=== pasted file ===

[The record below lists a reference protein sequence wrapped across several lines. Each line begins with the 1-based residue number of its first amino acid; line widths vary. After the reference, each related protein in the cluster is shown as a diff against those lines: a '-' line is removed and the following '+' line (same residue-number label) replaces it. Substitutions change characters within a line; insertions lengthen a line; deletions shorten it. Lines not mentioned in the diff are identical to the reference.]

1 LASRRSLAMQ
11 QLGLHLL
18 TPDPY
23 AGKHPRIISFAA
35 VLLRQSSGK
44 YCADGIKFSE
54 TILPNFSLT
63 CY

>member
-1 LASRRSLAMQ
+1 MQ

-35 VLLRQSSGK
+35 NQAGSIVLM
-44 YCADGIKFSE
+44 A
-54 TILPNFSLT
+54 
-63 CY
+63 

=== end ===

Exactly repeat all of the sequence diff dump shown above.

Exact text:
[The record below lists a reference protein sequence wrapped across several lines. Each line begins with the 1-based residue number of its first amino acid; line widths vary. After the reference, each related protein in the cluster is shown as a diff against those lines: a '-' line is removed and the following '+' line (same residue-number label) replaces it. Substitutions change characters within a line; insertions lengthen a line; deletions shorten it. Lines not mentioned in the diff are identical to the reference.]

1 LASRRSLAMQ
11 QLGLHLL
18 TPDPY
23 AGKHPRIISFAA
35 VLLRQSSGK
44 YCADGIKFSE
54 TILPNFSLT
63 CY

>member
-1 LASRRSLAMQ
+1 MQ

-35 VLLRQSSGK
+35 NQAGSIVLM
-44 YCADGIKFSE
+44 A
-54 TILPNFSLT
+54 
-63 CY
+63 